Since the time we were young children, my sister and I have never gotten along. She was born two years, three months, and thirteen days after me. I’ve always been the good daughter, and she has always been the one in trouble.
My sister isn’t like other sisters. She has had a lot of problems since birth and has always been hard to handle. She had to have a gastronomy tube to eat, she had seizures, and she required a lot of attention from our single parent mom. We were constantly making trips to the children’s hospital to see doctors, the dentist, and other specialists.
But that wasn’t the half of it. As she got older, my sister was diagnosed with ADHD, ADD, bipolar disorder, and eventually with pervasive developmental disorder, which falls somewhere on the autism spectrum. She doesn’t show her emotions, doesn’t talk about things, and is very angry and self-focused. I can’t hold a conversation with her, show my feelings toward her, or do anything normal with her. I walk on eggshells when I’m around her, because I never know what will set her off.
When we were younger, we would play with Barbies together. She would always throw a fit when I wanted to clean up and go do something else. It was hard being her sister. We always fought and I would usually lose. I became her punching bag somewhere in our growing up years. She would hit me, leaving red handprints, sometimes drawing blood with her fingernails. I also became her verbal target. I’d hear things like, “I wish you were dead!” “I hate you!” and “There’s no excuse for you.”
I don’t know how many times she left me in tears after one of her rages. There were times I would hide in my room because I was so afraid of her anger. Everyone around me kept saying, “Oh, it’s just sisterly love. She’ll grow out of it.” I really grew to hate that saying. It wasn’t sisterly love, and she wasn’t going to grow out of it. I kept waiting for her to, but she never did.
I was put into counseling when I was in middle school, and the focus quickly went from what I was in there for to what was going on at home. My “relationship” with my sister was one of our main focuses in counseling. It was always frustrating for me, because it seemed no one was on my side. My sister got away with so much. In counseling, my counselor would call me the instigator, saying that I spurred her on. I was so angry with my counselor, I began lying to her when she asked about how things were going with my sister. I was tired of having it blamed on me. It just wasn’t fair.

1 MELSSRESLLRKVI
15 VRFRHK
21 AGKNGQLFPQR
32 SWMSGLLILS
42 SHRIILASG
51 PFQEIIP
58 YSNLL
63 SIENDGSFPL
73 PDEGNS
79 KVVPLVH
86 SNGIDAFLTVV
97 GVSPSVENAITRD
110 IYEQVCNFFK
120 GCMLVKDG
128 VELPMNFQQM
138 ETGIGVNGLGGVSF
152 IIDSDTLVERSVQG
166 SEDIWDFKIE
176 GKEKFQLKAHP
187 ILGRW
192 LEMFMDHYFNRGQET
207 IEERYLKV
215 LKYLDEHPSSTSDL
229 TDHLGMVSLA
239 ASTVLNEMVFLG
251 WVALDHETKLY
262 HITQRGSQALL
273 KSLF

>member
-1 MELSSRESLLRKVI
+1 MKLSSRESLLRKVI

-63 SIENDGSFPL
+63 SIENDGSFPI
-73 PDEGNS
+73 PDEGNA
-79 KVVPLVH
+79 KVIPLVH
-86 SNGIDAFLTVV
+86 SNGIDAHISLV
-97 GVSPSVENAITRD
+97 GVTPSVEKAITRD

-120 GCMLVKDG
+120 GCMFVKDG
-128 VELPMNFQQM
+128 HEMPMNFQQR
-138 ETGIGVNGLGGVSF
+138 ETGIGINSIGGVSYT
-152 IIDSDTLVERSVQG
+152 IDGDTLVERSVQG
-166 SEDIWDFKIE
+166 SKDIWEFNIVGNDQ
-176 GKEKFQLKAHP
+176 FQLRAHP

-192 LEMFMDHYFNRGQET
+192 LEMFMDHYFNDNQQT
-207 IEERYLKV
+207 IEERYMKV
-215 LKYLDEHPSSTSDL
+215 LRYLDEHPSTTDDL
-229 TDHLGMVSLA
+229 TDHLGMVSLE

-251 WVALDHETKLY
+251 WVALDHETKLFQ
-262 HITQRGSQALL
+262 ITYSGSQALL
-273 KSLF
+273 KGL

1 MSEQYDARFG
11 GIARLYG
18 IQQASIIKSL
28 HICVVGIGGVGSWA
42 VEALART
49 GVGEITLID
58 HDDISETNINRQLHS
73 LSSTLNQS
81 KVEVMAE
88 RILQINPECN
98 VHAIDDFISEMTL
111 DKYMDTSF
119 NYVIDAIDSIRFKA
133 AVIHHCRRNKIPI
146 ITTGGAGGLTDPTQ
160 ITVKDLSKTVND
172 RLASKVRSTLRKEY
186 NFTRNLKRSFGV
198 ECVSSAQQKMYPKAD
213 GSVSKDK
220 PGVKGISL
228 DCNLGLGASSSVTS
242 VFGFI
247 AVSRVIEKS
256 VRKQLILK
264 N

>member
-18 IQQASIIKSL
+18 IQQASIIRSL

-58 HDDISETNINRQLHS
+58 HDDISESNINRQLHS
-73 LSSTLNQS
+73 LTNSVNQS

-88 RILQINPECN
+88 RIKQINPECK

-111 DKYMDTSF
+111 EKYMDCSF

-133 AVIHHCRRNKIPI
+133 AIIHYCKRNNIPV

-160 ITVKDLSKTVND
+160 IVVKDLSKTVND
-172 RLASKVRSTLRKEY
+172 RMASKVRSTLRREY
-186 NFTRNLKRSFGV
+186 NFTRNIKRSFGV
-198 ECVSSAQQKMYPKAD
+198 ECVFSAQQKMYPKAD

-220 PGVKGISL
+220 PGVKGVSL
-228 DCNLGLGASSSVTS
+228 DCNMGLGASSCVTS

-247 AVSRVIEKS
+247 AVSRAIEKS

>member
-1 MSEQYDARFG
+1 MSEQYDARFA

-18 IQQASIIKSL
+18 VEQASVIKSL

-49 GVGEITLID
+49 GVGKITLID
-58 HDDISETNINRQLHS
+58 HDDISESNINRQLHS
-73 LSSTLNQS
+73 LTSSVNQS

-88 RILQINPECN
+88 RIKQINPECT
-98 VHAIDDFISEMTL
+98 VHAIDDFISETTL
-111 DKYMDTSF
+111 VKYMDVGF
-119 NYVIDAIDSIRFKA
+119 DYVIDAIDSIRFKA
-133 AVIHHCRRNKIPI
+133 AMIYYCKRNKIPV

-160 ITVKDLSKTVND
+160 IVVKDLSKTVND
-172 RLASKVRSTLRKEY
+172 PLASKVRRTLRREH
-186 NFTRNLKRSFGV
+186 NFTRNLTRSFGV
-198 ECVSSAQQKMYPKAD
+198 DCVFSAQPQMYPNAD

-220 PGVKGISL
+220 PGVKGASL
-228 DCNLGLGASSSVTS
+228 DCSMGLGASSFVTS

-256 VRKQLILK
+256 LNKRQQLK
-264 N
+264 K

Right before I went away to college, all I kept hearing was, “I can’t wait until you leave! I hate you, and I hope you never come back.” I know she said it in anger, but it still hurt. I was relieved when I left for school. Home was once my refuge from the torments at school, but my sister took that refuge away. On breaks from school, I would go home and things with my sister were the same. We still didn’t get along, and I was still scared of her when she was in a rage.
I’ve always observed other sisters and have been jealous of their relationships. I want to be able to joke and tease with my sister and not make her angry. I want to hug her, cuddle with her, and show her my love for her. I want to be able to sit and have talks with her. I want to hear about what is going on in her life. But I know these things aren’t possible.
So, I’m doing the best I can with what I have. I send her text messages that let her know I am proud of her and that I love her. I leave her notes that tell her she can talk to me about anything, and I promise her that I won’t tell Mom. She never takes me up on these notes, nor responds to my text messages. I’ve come to realize that she doesn’t really hate me. She’s probably just as frustrated as I am in dealing with all that is going on with her.
I’ve always wished that I could be in her shoes for one day so I could try to understand how she thinks and feels. While this is impossible, and I still don’t understand her, I am beginning to understand a few things. I understand that if I refuse to argue with her, things don’t get loud and explosive. If I watch, I can tell when she is getting aggravated and will stop whatever I’m doing that is causing her aggravation. I’ve learned that I can have a good time with my sister if I’m careful.
I wish I could understand more. I wish I could understand her disorders so I know how to interact with her. But I know things are not my fault. I’ve had to accept and love her for who she is, and I’ve stopped wishing she could be someone else because, while things are tough sometimes, she is still my sister.
M. T. C.